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How One Mom Revolutionized Pediatric Lymphedema Care

Published: 2 July, 2024
Brittany and Brylan Williams

When Brittany Williams’s daughter was one month old, she noticed a puffy spot on the top of her daughter’s foot. She took Brylan to her pediatrician, but the cause of the swelling remained unknown.

Over the next several months, the swelling progressed up Brylan’s leg, and Williams became extremely concerned. Thus began her journey into understanding pediatric lymphedema, which led to a transformation in treating the condition. It also prompted the creation of a special camp for children living with lymphedema and their caregivers.

Lymphedema in Babies and Children

Babies and young children experience two different types of lymphedema:

  • Primary lymphedema: Develops due to a gene mutation or an unknown problem in the development of the lymphatic system.
  • Secondary lymphedema: Results from trauma or damage to the lymphatic system, such as from radiation for cancer treatment.

Lymphedema is often misdiagnosed in children and sometimes not diagnosed at all. “There’s a real lack of information about pediatric lymphedema in the medical world,” Williams says. “This gap in care can lead to serious health problems.”

Consequences of Misdiagnosis in Children

Kids who aren’t correctly diagnosed with lymphedema may not receive proper care. Williams says this can lead to lifelong physical issues, including:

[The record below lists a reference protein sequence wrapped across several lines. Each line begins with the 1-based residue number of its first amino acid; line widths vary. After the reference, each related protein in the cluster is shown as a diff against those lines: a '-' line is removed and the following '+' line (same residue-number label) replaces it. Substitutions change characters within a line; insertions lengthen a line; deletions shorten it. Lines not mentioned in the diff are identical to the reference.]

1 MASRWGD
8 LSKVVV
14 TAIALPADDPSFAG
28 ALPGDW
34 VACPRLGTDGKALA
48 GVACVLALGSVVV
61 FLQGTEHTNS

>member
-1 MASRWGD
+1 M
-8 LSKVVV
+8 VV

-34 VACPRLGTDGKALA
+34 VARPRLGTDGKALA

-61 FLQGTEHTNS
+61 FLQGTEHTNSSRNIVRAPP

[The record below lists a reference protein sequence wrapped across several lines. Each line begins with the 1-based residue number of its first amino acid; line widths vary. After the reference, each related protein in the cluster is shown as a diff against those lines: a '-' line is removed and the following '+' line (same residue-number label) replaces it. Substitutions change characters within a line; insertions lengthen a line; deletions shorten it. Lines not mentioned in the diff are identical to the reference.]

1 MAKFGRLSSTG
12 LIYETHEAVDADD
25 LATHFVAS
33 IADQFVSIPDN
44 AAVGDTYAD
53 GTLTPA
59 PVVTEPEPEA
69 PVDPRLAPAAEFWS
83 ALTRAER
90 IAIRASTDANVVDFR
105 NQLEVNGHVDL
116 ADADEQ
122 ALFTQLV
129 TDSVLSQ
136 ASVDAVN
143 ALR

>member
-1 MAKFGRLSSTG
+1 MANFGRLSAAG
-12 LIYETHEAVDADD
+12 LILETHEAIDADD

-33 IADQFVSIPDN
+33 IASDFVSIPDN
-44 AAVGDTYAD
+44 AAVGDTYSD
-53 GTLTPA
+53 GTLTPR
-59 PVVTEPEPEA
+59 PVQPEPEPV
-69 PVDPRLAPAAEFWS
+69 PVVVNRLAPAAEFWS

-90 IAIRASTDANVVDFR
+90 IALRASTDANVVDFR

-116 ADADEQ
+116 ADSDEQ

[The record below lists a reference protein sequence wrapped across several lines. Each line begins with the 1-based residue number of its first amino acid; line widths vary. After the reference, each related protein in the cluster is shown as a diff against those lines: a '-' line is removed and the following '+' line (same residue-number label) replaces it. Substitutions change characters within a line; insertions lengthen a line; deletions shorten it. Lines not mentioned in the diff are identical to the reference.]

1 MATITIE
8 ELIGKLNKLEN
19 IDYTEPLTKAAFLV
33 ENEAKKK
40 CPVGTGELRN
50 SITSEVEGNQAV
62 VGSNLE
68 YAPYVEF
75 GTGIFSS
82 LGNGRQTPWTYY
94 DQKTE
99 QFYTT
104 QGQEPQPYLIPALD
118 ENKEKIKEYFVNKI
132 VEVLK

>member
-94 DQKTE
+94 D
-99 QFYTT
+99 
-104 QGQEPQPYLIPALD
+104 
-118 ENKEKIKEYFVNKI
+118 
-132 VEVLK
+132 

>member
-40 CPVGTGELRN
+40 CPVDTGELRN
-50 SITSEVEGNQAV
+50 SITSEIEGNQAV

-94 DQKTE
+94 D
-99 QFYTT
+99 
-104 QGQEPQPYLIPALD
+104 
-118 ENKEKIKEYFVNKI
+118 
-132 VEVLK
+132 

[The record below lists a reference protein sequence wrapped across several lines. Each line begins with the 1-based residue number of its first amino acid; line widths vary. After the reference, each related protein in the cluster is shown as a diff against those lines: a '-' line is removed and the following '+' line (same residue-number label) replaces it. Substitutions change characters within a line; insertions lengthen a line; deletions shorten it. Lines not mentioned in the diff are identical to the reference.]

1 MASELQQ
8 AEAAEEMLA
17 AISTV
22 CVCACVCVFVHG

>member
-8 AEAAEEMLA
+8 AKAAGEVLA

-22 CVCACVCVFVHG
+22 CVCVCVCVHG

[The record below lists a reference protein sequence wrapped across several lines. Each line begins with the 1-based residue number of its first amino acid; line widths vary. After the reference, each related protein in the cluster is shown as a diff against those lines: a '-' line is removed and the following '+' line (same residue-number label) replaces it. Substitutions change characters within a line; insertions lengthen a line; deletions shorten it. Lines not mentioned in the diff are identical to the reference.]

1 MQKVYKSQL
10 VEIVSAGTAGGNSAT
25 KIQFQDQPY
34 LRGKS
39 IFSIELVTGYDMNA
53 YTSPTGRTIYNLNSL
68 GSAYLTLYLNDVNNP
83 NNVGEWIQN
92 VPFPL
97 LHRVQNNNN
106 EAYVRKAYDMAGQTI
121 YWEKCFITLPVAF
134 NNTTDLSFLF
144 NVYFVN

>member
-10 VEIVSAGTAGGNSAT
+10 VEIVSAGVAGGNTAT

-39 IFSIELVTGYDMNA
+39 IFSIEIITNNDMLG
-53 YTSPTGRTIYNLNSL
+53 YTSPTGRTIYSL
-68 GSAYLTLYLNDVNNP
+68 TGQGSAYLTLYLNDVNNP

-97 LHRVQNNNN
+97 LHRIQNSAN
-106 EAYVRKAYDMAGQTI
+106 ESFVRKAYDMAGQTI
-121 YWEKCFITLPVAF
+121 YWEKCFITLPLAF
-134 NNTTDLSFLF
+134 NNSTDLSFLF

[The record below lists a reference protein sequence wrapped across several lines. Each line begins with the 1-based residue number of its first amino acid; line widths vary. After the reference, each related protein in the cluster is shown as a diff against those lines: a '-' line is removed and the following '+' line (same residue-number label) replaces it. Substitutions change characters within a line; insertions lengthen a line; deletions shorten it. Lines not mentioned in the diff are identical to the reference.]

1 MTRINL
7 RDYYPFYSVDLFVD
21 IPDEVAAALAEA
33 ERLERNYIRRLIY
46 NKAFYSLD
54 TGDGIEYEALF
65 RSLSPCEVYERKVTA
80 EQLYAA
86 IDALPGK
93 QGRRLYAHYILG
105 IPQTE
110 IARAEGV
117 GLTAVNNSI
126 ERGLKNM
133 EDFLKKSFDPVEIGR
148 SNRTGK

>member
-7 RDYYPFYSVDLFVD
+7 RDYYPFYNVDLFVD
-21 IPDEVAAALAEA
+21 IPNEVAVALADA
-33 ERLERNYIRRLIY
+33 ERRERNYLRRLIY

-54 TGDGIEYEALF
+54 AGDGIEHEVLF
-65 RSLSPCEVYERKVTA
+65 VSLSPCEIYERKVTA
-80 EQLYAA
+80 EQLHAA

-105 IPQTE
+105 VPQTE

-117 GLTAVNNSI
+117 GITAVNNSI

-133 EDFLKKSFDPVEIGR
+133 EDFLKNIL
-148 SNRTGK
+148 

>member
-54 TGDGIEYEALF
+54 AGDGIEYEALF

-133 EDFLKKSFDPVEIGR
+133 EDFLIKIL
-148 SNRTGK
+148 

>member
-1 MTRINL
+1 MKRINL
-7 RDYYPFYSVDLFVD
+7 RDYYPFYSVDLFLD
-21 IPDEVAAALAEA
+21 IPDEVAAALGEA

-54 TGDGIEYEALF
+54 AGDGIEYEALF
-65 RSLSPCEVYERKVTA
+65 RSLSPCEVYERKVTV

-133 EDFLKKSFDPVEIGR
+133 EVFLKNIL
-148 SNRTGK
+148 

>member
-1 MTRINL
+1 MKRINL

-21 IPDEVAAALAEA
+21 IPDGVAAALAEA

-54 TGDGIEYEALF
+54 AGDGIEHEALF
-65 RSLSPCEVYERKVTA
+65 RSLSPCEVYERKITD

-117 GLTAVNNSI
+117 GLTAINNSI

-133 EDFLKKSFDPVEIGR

• Fibrosis, a condition involving thickening of connective tissue that can be difficult to manage
  • Orthopedic problems that may lead to movement difficulties
  • Physical disabilities and eventually general disability

“It’s not just physical, it’s also mental and emotional,” Williams says. “From my experience and observation, the children who have a treatment plan in the earliest stage seem to have an easier time living with lymphedema.” Ideally, children receive a diagnosis and treatment plan as babies, so it becomes an accepted part of life early on.

Searching for a Diagnosis and Treatment Plan

When Brylan’s swelling worsened, Williams took her to specialists in Arizona and Chicago, but none of them could diagnose the problem. There was some relief when 11-month-old Brylan finally received an official diagnosis at Boston Children’s Hospital: infant-onset primary lymphedema.

But even with a diagnosis, providers didn’t create a treatment plan. “The care team didn’t think they could do much for Brylan due to her young age,” Williams says. “We left with no treatment guidance and were told to check back in two years.” But knowing that lymphedema is a chronic, progressive condition, Williams wasn’t satisfied with doing nothing.

“As a mom, when something is going on with your child, your job is to fix it,” she says. “I was turning to my doctors, but they couldn’t offer much help. Feeling helpless to do anything for my daughter was tough.”

Taking Charge of the Pediatric Lymphedema Care Plan

Williams decided she would figure out what to do on her own.

Williams spent hours talking with adults and teens living with lymphedema to determine how to support her daughter. She learned a lot and felt incredibly grateful for the help, but the road was challenging.

Eventually, she created Brylan’s treatment plan herself, which included the use of proper pediatric compression garments.

Pediatric Lymphedema Compression Garment Challenges

Compression garments for children present unique challenges. The first compression garments she found for Brylan weren’t even the correct type. They were for burn victims, not lymphedema patients.

But Williams didn’t give up.